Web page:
In his catalogue essay, Arne Glimcher remarks that “her art is central to the American avant garde’s awakening to popular culture as source material in the creation of a new aesthetic of objectivity after the extremely subjective sensibility of Abstract Expressionism and it’s concept of the sublime.... You had to think about her art. Its imagery was complex and was much harder to immediately recall than her contemporaries, iconic in incident rather than image.”

Rosalyn Drexler’s first solo exhibition was held at the Reuben Gallery in New York in 1960. A series of one-person and group shows followed, and in 1986 the artist was the subject of Intimate Emotions: A Retrospective of Paintings at the Grey Art Gallery, New York University. Curated by Thomas Sokolowski, now the director of the Andy Warhol Museum in Pittsburgh, the exhibition traveled to the Greenville County Museum of Art, South Carolina and The University of Iowa Museum of Art.

Drexler’s work was again examined in three recent surveys: Rosalyn Drexler and the Ends of Man at the Paul Robeson Gallery, Rutgers, The State University of New Jersey (2006); Rosalyn Drexler; To Smithereens: Paintings 1961–2003, held at the Rosenwald-Wolf Gallery, The University of the Arts, Philadelphia (2004); and I Won't Hurt You: Paintings 1962-1999 Nicholas Davies Gallery in association with Mitchell Algus Gallery, New York City (2000).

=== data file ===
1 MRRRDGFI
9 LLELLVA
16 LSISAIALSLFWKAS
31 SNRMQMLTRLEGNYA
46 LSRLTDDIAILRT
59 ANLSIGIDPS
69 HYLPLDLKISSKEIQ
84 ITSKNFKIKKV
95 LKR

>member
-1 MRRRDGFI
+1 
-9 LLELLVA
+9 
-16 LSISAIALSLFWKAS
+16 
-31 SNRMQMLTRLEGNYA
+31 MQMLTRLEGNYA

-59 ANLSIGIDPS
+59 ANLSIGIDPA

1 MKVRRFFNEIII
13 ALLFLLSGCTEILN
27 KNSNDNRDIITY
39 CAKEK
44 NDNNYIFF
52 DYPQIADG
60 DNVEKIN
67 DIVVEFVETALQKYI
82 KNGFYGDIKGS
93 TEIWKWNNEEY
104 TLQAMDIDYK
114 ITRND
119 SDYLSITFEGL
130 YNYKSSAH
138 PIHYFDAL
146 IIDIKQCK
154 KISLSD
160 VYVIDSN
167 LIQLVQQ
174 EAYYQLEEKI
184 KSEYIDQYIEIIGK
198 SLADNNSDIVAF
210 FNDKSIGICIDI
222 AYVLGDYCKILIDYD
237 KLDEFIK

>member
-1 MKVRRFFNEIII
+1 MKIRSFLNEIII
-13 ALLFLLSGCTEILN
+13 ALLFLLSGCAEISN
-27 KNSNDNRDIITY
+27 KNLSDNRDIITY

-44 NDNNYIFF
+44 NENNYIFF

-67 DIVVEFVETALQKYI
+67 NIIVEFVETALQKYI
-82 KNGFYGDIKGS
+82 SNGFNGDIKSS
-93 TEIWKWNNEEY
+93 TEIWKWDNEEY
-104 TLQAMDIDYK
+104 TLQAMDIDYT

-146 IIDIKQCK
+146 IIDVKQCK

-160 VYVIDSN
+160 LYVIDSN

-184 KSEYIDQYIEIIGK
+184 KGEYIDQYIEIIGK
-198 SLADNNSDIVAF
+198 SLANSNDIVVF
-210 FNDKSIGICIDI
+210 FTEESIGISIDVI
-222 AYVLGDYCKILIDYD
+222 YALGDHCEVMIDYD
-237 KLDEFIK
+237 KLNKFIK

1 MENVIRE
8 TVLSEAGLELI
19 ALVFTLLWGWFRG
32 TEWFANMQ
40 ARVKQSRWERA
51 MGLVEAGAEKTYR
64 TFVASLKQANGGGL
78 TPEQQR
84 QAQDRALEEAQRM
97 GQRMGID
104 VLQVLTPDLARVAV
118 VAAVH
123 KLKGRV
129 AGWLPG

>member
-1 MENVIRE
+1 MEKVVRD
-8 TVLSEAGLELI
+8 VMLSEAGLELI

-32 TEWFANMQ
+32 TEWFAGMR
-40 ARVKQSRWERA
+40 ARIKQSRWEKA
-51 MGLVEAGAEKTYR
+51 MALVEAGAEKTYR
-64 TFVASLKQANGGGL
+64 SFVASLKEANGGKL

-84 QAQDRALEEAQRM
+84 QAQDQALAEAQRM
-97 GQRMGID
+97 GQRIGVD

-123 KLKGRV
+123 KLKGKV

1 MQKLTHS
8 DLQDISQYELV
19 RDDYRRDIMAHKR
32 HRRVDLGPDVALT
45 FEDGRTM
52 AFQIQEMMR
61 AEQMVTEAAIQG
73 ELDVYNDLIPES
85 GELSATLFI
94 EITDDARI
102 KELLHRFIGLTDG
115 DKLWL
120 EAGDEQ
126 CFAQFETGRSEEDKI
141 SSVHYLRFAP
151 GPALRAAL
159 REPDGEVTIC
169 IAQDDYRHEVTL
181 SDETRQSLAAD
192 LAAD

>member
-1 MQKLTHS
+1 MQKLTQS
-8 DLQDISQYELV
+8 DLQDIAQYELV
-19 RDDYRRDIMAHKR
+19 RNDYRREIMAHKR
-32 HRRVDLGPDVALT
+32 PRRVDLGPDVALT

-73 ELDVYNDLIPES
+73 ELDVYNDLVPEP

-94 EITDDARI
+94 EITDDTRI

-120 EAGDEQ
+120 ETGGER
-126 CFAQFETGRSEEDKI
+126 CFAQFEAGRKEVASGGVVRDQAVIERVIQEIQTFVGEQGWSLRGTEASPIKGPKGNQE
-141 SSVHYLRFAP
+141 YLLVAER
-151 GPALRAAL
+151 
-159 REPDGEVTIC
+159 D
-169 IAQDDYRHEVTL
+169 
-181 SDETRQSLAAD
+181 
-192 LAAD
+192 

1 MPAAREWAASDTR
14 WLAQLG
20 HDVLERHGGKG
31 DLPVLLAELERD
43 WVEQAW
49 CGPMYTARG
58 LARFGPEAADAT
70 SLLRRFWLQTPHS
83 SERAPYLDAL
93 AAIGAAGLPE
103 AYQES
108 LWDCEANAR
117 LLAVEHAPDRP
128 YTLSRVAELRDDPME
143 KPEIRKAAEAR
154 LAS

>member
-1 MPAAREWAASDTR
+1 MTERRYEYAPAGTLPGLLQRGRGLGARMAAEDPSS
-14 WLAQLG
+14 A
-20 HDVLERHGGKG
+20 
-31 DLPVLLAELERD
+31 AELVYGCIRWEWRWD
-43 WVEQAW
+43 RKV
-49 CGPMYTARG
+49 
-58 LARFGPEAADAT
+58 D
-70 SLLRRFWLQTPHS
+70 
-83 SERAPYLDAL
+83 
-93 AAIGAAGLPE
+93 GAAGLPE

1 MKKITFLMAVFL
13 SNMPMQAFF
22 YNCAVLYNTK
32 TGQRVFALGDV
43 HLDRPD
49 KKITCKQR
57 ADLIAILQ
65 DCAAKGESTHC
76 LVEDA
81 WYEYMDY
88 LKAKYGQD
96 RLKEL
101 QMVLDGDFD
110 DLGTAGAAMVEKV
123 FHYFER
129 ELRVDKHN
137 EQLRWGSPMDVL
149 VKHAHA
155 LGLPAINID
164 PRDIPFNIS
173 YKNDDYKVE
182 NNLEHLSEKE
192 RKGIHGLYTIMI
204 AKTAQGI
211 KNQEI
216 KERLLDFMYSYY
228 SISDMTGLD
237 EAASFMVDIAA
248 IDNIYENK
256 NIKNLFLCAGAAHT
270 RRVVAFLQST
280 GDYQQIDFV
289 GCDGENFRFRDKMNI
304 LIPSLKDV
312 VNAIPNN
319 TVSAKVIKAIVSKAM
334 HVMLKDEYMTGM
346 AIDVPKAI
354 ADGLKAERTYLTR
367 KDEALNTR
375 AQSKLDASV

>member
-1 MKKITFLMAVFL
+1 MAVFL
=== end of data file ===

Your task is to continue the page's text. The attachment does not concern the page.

Notable museum shows over the years have included: Pop Art: U.S./U.K. Connections '56-'66 at The Menil Collection, Houston (2001); The New Portrait at P.S. 1, Long Island City (1984); Another Aspect of Pop Art at P.S. 1, Long Island City, NY (1978); (1972 at Hirshhorn? Ask Archives); Pop Plus at the Whitney Museum of American Art (1977); American Pop Art at the Whitney Museum of American Art (1974); The Harry N. Abrams Family Collection at the Jewish Museum, NY (1966); Dealer’s Choice: An Exhibition of Paintings, Drawings, and Prints at the Contemporary Arts Museum, Houston (1965-6); Eleven from the Reuben Gallery at the Guggenheim Museum (1965); Pop Art and the American Tradition at the Milwaukee Art Center (1965); The Painter and the Photograph organized by the Rose Art Museum, Brandeis University, MA (1964) (traveled); and Mixed Media and Pop Art at The Albright-Knox Art Gallery, New York (1963), among others.